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Introduction ‘Risk’ is defined by the International Standards Organisation (ISO) 31000:2018 as “effect of uncertainty on objectives”. This is a common definition in risk literature. An alternative definition is “an event, situation which may influence an entity’s ability to achieve desired objectives successfully”. Risk management can therefore be defined as the proactive control of risk in a manner that promotes positive outcomes. For example, for a commuter with the objective of driving a car to work and arriving on time, risks could include: high traffic, a traffic accident, roadworks, and poor driving of the person trying to get to work or other commuters. In order to manage these risks, the commuter would assess the barriers to him or her arriving on time, and come up with a proactive solution, eg. leaving home earlier or deciding to ride a bicycle or park the car and catch public transport to avoid traffic delays. Sources The content on this page was primarily drawn from: Webinar titled ‘Perspectives on Risk: Engineers, frameworks and new ways of thinking', delivered to REBOK Community on 29 May 2018 by Warren Black, Principal and Founder, Complexus
Introduction In order to effectively manage the risks associated with complex, high profile projects, project managers need a set of tools tailored to a project context. Project management decision-making, including the level of contingency set aside for budget and schedule overruns, can be affected by the cognitive biases of stakeholders. Several well-established project management frameworks have risk management modules which can provide project managers with guidance in this area. Elements of project risk management Typical elements of a project risk management framework include: Project governance Project assurance Cost risk management Schedule risk management Contingency risk management Scope risk management Change control Benefits management Many disciplines contribute to project risk management, including risk engineering and safety. Managing risks for individual projects also needs to take into account risks that may be introduced by related projects and areas within the project management organisation, and at the program and portfolio levels. Standards and Frameworks Some of the standards and frameworks specific to project risk management are: PMBOK - The US-based Project Management Institute’s (PMI) Project Management Body of Knowledge (PMBOK) framework includes a module on how risk management should be performed in a project context. This standard is used across a range of industries. PMI has also published a risk-specific standard: The Standard for Risk Management in Portfolios, Programs, and Projects PRINCE2 - Projects In Controlled Environments (PRINCE2) is a popular, UK-based project management standard. It was originally developed as a government standard for information systems projects and includes a risk management approach including a risk register COBIT 5 - Is a recent standard for project management which includes a risk management module. This standard links risk management to governance and insurance, where PRINCE2 and PMBOK treat them as individual modules. and is used extensively in projects to implement information technology solutions such as SAP and Oracle. Challenges A particular challenge for complex projects is building the maturity of internal control systems to increase resilience in the event of unpredictable risks. For this reason, momentum is building in emerging risk management methods including complexity sciences and organisation-wide resilience. Further reading Click this link for a list of related pages Sources: The content on this page was primarily sourced from: Webinar titled ‘Perspectives on Risk: Engineers, frameworks and new ways of thinking’, delivered to REBOK Community on 29 May 2018 by Warren Black, Principal and Founder, Complexus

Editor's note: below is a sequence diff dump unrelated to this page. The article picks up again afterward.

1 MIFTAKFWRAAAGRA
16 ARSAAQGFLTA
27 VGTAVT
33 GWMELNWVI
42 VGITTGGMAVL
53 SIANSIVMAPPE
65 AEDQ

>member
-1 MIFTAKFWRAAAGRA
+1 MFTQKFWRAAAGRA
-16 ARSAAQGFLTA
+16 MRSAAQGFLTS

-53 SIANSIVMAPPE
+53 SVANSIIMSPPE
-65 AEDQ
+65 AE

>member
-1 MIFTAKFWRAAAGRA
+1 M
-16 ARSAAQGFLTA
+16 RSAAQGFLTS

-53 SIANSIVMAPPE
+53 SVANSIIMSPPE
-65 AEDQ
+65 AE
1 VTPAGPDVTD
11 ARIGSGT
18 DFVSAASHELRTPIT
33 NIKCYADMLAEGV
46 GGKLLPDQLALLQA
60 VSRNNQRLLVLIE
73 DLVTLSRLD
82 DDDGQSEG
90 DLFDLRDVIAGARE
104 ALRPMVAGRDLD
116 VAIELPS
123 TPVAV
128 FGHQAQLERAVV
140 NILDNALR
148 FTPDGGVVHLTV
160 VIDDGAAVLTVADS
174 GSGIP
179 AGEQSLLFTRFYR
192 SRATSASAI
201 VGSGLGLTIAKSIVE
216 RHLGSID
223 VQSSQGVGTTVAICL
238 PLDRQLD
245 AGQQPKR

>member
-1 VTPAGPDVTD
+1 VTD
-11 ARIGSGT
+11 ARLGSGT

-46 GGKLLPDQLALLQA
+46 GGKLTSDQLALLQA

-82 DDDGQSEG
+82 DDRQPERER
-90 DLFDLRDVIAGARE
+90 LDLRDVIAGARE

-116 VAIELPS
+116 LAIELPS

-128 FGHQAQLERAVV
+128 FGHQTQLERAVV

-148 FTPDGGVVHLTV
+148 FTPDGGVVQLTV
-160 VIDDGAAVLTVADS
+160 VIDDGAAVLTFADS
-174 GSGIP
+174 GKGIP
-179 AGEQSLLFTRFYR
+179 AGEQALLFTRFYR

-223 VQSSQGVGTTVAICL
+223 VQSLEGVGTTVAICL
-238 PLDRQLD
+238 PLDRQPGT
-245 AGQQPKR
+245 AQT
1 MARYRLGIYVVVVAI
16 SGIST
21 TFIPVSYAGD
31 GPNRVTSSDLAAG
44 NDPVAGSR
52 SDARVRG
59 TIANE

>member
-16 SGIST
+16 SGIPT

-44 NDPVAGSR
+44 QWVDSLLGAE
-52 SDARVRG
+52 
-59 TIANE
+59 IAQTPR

Introduction Because risk has many forms, sources and contexts, there are numerous branches of risk management. Some examples which engineers may come across in their careers include enterprise risk management, project risk management and risk engineering. This page describes some basic general concepts as an introduction to risk management. The Mechanics of Risk Management The standard process reflected in most conventional risk management environments generally follows a four-step process: Identify the risk: This could involve predicting, forecasting or documenting risks Quantify the risk: This could involve assessing, measuring or prioritise risks. eg. material vs. immaterial risks, immediate vs. non urgent Control the risk:This involves planning for and executing risk treatment or mitigation to do something about identified risks according to how they have been quantified Review the risk: This is an ongoing process of reviewing the progress of the risk, monitoring and recording it until the risk is either either completed or the risk profile has been downgraded. Key concepts in determining the degree of risk are: its probability (likelihood) of occurrence (P) its perceived impact (I) eg. low-level, high-level the strength of the control environment eg. how mature is the system, and how well will it control the risk at hand? These factors can be related in the basic risk management formula: R=(P x I) / C For example, if a risk’s probability and impact are high, and the control environment is weak or has a low effectiveness then the risk could be a major or even extreme threat. If a risk’s probability and impact are low, and the control environment is strong, then the risk is likely to be an insignificant threat. Risk Management Framework When building a risk management solution, the framework required can be divided into six key factors as shown in the diagram below. Diagram courtesy of Warren Black, Complexus Sources The content on this page was primarily drawn from: Webinar titled ‘Perspectives on Risk: Engineers, frameworks and new ways of thinking', delivered to REBOK Community on 29 May 2018 by Warren Black, Principal and Founder, Complexus